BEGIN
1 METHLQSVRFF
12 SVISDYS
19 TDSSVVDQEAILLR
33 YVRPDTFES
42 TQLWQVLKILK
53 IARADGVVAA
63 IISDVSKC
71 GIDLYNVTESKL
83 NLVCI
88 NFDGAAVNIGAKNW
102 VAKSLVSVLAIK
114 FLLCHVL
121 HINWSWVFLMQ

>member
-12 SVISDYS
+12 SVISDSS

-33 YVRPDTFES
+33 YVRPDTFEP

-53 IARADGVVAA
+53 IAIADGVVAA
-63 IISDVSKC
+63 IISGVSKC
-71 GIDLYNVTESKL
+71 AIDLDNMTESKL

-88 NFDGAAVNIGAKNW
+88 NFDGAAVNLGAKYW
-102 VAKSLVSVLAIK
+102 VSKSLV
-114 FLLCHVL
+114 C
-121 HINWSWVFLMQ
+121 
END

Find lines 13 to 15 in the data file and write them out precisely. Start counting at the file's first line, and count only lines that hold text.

121 HINWSWVFLMQ

>member
-12 SVISDYS